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Proposed Police Oversight Commission Looks a Lot Like the Old One

Plus Black people live longer in this MN 'burb, NYT shouts out quiet MN lab, and hero dog appears on calendar in today's Flyover.

Photo by munshots on Unsplash|

Technically, this is the Minnesota State Patrol. Life is hard without an expensive photo-license service!

Welcome back to The Flyover, your daily midday digest of what local media outlets and Twitter-ers are gabbing about.

Council Member on New Police Oversight Commission: "We're Not Stuck with It Forever."

Police accountability: We really need it. An incredibly depressing 70+ page report from the MN Dept. of Human Rights states that “between January 2010, and May 2021, the average time that it took OPCR and/or Internal Affairs to complete an investigation and for a Police Chief to issue a final disciplinary decision after a police misconduct complaint was filed was over 475 days.” That’s not good! So now the city is hoping to overhaul the complaint and oversight process. Changes include adding more civilians to the commission, adjusting how those people are selected, and streamlining the Office of Police Conduct Review and the Police Conduct Oversight Commission into a Community Commission on Police Oversight. 

While Mayor Jacob Frey likes the new plan, critics say it’s not going to do much. One problem? Complaints would still be reviewed by a panel of two civilians and two police reps. "I do have concerns about Minneapolis police officers serving on these panels to evaluate these officers, given the longstanding history of corruption and the blue wall of silence," civil rights attorney Nekima Levy Armstrong tells the Strib. The current system requires at minimum seven civilians and 12 sworn police personnel; under the new proposal that civilian number would be upped to 15. Individual issues would still be examined via a panel, which then would send on any disciplinary suggestions to the police department. "We're not stuck with it forever," says Councilmember LaTrisha Vetaw of her glass-half-full outlook. "We can always go back and change it." City Council will decide whether to give the thumbs up next week.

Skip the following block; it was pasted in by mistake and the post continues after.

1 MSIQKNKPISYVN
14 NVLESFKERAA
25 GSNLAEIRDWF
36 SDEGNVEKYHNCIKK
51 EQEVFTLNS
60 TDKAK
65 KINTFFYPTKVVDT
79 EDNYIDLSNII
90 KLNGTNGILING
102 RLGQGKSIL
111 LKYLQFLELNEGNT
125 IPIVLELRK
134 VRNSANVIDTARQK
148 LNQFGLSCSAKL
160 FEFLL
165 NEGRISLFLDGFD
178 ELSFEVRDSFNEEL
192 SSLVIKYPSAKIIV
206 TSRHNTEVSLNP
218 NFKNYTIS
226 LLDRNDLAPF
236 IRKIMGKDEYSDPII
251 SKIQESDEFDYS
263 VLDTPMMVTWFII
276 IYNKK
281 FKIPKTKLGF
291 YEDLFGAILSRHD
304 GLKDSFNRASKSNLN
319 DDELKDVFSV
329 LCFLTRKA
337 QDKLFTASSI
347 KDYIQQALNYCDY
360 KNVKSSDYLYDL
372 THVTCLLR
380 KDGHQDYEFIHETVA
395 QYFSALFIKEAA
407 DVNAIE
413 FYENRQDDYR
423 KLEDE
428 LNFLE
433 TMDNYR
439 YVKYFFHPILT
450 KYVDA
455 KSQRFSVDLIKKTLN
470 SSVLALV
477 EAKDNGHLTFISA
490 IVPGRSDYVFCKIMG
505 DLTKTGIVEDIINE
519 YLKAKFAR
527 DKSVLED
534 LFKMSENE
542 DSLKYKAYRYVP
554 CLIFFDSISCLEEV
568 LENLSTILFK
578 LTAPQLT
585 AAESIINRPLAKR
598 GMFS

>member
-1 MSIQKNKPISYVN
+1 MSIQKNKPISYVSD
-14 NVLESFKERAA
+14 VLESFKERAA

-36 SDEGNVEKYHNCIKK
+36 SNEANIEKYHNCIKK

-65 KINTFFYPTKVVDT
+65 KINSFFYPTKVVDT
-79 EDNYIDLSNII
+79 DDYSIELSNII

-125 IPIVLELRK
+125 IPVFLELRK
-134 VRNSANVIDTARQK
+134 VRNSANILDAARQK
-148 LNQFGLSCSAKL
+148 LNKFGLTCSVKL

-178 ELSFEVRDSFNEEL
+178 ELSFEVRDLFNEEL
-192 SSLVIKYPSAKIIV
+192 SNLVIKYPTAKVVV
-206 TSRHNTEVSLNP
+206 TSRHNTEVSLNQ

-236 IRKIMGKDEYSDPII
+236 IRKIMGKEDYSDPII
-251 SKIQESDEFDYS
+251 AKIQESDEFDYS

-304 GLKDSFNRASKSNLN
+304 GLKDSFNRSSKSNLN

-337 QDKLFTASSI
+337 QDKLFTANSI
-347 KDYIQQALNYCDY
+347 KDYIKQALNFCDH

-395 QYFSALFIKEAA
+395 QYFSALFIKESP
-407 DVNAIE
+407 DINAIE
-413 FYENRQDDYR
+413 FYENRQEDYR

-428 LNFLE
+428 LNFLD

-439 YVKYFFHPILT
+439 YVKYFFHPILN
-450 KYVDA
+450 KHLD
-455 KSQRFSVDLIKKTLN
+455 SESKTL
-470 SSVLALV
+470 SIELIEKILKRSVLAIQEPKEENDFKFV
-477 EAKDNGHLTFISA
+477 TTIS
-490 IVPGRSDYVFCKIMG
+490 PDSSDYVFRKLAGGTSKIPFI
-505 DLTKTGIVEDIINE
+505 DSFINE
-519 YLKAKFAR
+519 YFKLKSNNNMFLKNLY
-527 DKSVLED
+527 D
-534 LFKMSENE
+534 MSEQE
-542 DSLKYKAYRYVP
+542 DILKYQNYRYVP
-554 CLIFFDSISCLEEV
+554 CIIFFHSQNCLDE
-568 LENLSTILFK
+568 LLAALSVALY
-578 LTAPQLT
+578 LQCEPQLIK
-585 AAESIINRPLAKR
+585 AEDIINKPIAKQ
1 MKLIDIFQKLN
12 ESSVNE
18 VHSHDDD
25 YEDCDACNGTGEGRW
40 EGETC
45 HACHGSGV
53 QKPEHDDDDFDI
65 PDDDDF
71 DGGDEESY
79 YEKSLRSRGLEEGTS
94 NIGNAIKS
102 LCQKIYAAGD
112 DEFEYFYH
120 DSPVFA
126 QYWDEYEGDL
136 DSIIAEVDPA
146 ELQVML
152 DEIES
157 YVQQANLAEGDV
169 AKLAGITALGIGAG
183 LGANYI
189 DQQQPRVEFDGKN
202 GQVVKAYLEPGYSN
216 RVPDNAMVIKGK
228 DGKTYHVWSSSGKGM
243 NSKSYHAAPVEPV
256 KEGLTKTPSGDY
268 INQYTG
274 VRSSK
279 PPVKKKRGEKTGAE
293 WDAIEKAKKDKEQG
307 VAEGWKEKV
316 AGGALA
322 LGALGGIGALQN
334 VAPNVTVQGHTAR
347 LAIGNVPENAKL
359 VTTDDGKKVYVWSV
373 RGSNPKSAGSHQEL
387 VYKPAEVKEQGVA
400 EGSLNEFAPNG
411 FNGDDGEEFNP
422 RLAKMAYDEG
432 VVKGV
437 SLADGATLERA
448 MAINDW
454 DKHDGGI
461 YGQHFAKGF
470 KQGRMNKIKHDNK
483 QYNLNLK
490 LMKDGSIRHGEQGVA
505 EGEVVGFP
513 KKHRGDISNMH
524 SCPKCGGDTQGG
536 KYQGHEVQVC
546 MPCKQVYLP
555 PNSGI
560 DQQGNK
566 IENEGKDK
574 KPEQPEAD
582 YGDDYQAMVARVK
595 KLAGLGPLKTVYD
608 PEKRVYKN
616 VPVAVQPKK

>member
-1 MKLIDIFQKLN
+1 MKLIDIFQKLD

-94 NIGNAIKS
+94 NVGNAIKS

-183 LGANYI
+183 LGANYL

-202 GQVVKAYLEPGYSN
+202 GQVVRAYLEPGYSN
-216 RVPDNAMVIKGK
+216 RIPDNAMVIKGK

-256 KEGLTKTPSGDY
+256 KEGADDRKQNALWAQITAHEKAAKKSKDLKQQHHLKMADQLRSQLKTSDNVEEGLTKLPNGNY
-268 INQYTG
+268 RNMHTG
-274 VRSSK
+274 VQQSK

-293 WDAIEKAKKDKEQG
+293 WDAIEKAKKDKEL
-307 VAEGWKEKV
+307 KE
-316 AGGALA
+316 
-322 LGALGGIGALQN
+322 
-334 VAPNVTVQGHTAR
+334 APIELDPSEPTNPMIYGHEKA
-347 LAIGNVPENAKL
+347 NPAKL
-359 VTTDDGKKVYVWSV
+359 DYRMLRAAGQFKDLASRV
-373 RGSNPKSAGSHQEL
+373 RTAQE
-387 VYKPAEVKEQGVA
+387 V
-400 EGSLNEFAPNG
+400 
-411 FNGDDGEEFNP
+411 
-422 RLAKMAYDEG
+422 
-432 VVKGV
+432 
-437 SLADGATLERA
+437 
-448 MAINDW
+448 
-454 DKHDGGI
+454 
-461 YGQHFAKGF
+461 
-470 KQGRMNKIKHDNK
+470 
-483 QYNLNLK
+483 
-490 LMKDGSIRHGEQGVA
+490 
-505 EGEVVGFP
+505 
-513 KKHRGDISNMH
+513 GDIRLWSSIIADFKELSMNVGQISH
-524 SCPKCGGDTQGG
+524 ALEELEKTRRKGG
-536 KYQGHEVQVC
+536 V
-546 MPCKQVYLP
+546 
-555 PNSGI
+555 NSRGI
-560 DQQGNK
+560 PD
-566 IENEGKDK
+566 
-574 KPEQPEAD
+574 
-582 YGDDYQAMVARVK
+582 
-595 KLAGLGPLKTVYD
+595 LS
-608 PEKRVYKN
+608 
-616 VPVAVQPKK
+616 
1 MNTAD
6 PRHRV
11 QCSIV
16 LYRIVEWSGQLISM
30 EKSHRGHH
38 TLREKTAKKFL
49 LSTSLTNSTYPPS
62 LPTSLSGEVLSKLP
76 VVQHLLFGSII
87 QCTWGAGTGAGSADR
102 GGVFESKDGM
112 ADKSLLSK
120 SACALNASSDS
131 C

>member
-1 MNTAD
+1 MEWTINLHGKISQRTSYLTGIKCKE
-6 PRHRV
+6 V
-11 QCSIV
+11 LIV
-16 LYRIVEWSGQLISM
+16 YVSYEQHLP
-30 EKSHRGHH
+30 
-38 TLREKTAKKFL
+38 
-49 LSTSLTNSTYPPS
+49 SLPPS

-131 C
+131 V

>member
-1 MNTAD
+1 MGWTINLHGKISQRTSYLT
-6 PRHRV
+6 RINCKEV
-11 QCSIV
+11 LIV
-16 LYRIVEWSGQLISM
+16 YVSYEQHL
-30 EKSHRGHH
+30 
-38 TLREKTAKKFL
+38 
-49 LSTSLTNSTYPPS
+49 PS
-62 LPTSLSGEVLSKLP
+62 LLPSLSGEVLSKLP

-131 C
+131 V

NYT Goes Long on "Quietest Place on Earth"—aka the Ol' Seward Music Studio

'Round these parts? We're big fans of New York Times writer Caity Weaver. So much so, in fact, that we can forgive her unforgivable 2018 Super Bowl essay description of Minnesota as "a Pepsi state." For her latest, Weaver ventured back to Minneapolis, this time in pursuit of the "quietest place on earth." That'd be Orfield Laboratories, the former recording studio located next to Matthews Park in Seward. "What happens to people inside the windowless steel room is the subject of wild and terrible speculation," Weaver writes of the echoless anechoic chamber. "Public fascination with the room exploded 10 years ago, with an article on The Daily Mail’s website. 'The Longest Anyone Can Bear Earth’s Quietest Place is 45 Minutes,' The Mail declared." The next multiple thousands of words are devoted to the author's first-hand account being sealed inside a space so quiet, so mysterious that it's rumored you can hear your own blood glug through your veins. The science and history are fascinating; the words, per usual, are hilarious and compelling; and the photos even come courtesy of Alec Soth, the celebrated Twin Cities photographer. Give the whole dang thing a read.

Black People Live Longer in Shakopee?

Interesting fact over at Sahan Journal: Scott County, Minnesota, is one of three counties in the U.S. where Black residents live remarkably longer than average. (The other two are Putnam County, New York, and Warrick County, Indiana.) Sahan references a joint study by the Brookings Institution and the NAACP, which found that while the average Black life expectancy nationwide is 74.4 years, in Scott County, it’s a whopping 89.7 years. Scott is experiencing something of a population boom, with a 17.4 % increase over the past decade; during that same time, the Black population has grown from 2.6% to more than 6%. Though the study doesn’t apparently draw any hard conclusions, it incorporates some novel “social determinants of health,” such as distance from Facebook friends, along with more traditional factors. No word on whether proximity to roller coasters was taken into account.

Local Retiree Dog Awarded Calendar Cover

We were heretofore unaware that the TSA publishes an annual "explosives detection canine calendar." Don't let that clunky PR phrasing disturb and/or alarm you. There are no exploding dogs in this calendar. No, there are just cute ones accompanying every month of a traditional calendar, one that happens to be peppered with TSA factoids. ("TSA also develops security policies impacting 1.5 million trucking companies and 3,000 motor coach companies"—huh!) Anyway, not unlike a dog with a bone, we're buying the lede here: Eebbers, a recently retired 11-year-old Vizsla/Labrador Retriever mix who previously sniffed out bombs at Minneapolis−Saint Paul International Airport, won a contest to appear on the calendar's cover. Way to go, Eebbers! The hero pup "is enjoying his retirement swimming in any of Minnesota’s 10,000 lakes, getting love from strangers and eating all the apples to his heart’s content," we learn from the August page of the calendar, where Eebbers also appears. (We'll forgive the slight indignity of placing him on the month that supports International Cat Day.) In summation: bombs bad; TSA possibly ineffective and discriminatory; dogs cute (see below).

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